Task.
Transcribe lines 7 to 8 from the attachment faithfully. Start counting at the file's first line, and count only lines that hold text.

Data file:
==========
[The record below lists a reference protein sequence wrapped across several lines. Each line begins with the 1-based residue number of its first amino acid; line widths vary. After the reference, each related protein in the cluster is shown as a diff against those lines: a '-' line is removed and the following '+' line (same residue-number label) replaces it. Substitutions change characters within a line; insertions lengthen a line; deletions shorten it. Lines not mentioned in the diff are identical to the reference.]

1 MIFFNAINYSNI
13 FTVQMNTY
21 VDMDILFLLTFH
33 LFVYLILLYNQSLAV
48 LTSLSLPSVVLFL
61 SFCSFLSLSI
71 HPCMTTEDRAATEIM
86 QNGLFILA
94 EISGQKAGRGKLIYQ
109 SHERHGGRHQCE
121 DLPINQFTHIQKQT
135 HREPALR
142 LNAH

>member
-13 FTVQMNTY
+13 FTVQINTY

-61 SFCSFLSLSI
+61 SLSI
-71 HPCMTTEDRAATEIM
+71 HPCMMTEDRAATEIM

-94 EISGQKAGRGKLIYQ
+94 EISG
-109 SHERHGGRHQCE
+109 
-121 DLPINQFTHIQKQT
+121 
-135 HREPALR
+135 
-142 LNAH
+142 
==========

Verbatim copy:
61 SFCSFLSLSI
71 HPCMTTEDRAATEIM